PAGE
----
A few months ago, Pat Hickey, a former member of the Nevada State Legislature and the current leader of the Nevadans for Responsible Drug Policy, asked if he could meet with me to share what he wants moms to know about the recreational marijuana question on the ballot.
I honestly hadn’t done any research on this issue, and was happy to hear what he had to say. I went into the conversation thinking we should totally legalize marijuana and tax the heck out of it to help pay for education in Nevada. I’ll keep my opinions to myself, but Pat had some valid points to consider before you cast your ballot. This is what he wants us moms to know:
- The question on the ballot is whether or not to legalize recreational sale and make it legal for adults over 21 to possess it. The people in support of this initiative believe the war on drugs has failed, so we should regulate and tax it like we’ve done with alcohol, gaming, and prostitution. Pat told me that the Colorado governor recently said that he tells other governors that legalizing marijuana won’t solve your needs for paying for schools because 95% of the revenues generated have gone into implementing the infrastructure to regulate, set prices, and education on high potency and edibles. What’s more, emergency visits are way up. Colorado says marijuana tax revenues make up .06% of the overall budget, and almost 25% of that money goes towards implementation and regulation. In response to the argument is that legalizing marijuana eliminates the black market, Pat said in states where it is legal, the cartels are still existing. The black market is into making money, so they sell marijuana cheaper, and it also creates a “gray market”, where growers are selling both in legal and illegal avenues.
- The problem for schools: Studies have indicated that marijuana use results in lower IQs, drop-out rates double, and college entrance scores going down. Colorado and Washington State have 20% of underage use, which is a significant increase after the legalization. Pat said, “as a member of the board of education, the reason I’m opposed to it is that marijuana use is not going to help us turn out the kind of students that will succeed.” He went on to say that the requirements of the new workforce, in which Northern Nevada is trying to get away from gaming and construction is for more technical and advanced manufacturing roles, which will require high education standards. He said that legalizing marijuana created huge problems in Colorado for workforce issues, which meant companies are having to market outside of the state because of applicants failing drug tests.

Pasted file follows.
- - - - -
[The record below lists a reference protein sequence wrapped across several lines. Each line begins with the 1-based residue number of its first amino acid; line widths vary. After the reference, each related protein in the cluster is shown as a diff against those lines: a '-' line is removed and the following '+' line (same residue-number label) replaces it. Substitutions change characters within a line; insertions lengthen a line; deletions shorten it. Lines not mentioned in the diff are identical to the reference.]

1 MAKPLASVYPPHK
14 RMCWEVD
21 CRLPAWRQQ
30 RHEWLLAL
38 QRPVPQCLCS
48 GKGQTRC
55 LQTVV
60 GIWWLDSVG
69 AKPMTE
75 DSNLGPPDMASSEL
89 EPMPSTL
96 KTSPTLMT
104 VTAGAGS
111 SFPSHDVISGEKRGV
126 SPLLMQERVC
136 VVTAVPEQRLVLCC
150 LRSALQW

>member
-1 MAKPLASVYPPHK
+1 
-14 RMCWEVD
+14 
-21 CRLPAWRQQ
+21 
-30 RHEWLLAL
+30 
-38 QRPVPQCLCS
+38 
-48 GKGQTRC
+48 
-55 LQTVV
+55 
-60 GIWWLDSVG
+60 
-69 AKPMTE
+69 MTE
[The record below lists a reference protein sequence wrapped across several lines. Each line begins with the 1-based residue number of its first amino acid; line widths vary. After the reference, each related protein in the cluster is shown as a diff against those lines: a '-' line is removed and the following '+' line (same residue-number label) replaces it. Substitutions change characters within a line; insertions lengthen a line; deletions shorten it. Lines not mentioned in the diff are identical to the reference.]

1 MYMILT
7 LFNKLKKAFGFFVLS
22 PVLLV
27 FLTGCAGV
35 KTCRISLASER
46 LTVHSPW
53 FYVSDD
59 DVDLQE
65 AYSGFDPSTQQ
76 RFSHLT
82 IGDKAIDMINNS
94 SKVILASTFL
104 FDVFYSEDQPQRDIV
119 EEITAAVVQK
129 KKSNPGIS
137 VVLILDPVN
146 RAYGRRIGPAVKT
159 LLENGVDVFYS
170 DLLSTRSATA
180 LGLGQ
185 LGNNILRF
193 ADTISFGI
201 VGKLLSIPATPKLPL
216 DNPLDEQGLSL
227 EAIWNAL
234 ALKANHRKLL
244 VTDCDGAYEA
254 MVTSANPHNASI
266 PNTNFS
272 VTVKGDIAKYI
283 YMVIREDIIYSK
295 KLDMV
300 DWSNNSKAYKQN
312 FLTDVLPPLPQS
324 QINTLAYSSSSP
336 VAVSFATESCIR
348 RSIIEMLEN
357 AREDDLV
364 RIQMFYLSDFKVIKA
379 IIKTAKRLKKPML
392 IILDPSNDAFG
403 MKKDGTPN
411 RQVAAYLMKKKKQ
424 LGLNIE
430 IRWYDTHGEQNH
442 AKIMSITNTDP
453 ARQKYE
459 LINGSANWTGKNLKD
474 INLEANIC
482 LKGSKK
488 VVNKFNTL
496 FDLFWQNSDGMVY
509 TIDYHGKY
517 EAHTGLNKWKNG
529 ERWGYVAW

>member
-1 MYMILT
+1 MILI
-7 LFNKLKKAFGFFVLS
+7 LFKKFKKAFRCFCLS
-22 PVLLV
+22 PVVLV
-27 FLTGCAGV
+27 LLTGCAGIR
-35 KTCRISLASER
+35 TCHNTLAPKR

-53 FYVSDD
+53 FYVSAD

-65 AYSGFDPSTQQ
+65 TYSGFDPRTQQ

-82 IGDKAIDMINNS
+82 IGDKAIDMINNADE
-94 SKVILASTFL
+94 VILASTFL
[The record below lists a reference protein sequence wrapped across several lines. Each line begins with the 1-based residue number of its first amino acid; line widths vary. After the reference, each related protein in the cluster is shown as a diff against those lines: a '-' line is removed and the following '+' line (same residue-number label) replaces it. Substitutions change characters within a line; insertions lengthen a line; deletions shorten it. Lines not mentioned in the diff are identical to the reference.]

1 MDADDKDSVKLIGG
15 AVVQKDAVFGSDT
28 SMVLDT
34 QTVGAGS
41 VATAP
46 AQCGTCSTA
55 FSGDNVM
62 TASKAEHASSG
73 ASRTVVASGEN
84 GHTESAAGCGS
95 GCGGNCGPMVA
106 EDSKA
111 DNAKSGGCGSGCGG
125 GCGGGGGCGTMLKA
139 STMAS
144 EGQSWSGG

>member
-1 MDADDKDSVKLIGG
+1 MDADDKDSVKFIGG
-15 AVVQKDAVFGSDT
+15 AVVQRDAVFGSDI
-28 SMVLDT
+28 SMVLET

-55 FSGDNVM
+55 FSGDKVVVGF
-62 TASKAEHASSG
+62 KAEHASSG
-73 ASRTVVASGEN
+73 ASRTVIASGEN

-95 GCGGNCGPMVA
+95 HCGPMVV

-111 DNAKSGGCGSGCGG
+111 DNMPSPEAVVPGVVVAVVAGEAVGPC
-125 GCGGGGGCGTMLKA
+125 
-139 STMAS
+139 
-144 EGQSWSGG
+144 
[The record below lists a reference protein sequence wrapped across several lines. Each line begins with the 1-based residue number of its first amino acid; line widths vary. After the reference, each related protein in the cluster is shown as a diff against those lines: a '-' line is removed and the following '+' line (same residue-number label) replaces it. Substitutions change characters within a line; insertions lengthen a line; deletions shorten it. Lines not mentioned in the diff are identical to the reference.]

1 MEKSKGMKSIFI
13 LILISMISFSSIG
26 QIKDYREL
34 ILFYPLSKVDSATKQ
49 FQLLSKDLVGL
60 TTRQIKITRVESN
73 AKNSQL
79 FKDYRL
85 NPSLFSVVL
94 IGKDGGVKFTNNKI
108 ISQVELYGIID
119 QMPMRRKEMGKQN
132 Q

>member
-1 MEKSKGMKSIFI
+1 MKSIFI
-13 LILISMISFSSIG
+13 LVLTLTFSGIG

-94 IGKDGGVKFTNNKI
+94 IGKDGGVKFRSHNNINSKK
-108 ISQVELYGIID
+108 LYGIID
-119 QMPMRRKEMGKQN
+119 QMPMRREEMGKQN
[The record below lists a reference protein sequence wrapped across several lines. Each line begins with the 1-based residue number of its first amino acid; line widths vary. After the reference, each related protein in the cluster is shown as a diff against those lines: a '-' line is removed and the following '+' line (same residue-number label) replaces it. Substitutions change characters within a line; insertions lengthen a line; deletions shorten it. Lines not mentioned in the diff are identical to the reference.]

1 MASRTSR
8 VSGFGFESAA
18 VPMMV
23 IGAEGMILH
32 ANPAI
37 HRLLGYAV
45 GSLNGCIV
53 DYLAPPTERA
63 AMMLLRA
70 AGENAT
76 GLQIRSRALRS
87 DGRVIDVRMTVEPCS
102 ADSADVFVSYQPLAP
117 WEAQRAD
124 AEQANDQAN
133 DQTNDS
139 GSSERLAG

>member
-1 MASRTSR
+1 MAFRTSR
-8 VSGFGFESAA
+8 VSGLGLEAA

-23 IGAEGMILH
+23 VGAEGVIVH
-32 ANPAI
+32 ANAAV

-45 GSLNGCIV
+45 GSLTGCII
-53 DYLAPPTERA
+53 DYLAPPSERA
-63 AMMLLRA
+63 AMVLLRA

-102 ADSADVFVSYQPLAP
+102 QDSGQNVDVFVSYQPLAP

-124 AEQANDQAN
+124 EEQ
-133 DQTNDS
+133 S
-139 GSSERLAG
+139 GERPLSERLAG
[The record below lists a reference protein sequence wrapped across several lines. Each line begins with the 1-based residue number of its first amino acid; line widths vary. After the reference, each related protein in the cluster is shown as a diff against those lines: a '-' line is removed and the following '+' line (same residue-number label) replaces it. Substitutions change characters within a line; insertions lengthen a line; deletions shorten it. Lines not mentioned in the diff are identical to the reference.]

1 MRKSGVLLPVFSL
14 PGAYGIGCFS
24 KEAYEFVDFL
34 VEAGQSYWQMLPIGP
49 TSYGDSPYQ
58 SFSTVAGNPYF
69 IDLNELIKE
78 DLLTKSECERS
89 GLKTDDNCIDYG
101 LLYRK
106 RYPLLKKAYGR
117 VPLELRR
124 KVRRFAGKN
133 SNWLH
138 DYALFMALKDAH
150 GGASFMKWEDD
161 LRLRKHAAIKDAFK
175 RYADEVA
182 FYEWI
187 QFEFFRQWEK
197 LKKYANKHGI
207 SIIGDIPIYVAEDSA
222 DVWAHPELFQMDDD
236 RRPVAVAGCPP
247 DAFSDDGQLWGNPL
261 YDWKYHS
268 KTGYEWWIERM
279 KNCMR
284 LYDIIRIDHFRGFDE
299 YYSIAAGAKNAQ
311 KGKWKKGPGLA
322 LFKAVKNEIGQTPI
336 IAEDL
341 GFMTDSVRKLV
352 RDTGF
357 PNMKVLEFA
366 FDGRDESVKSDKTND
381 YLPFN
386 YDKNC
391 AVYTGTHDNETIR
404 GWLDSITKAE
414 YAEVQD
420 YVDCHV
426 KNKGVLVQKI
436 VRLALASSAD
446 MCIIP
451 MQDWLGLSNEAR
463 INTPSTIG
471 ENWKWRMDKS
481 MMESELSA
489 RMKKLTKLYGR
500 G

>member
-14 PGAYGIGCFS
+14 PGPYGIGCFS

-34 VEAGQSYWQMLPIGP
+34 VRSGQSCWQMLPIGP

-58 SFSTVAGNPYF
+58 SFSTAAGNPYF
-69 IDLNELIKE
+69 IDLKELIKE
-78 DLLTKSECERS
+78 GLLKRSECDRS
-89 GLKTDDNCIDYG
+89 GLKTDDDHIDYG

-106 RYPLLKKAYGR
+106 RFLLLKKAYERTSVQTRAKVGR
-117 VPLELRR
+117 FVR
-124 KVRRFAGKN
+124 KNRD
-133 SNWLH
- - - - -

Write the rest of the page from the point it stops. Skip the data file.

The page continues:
- The biggest problem is the appeal to younger consumers. I think this is the biggest concern for Moms. Just as big tobacco argued it wasn’t addictive and used Joe Camel to appeal to underage audiences, with the edibles, they’ve created pot gummy bears, pop tarts, ice cream, and soda “pot”, creating emergency room visits because kids get into their family’s supply of edibles. According to Hickey, big corporations are trying to make a ton of money off this initiative. Marley Naturals, a big tobacco company, has already paid $55 million for rights. Personally, I worry about raising a teen in a state where marijuana is legal and easier to get. You may be able to control access in your own house, but what about when your child goes to a friend’s house, and they aren’t as concerned with locking up their edibles?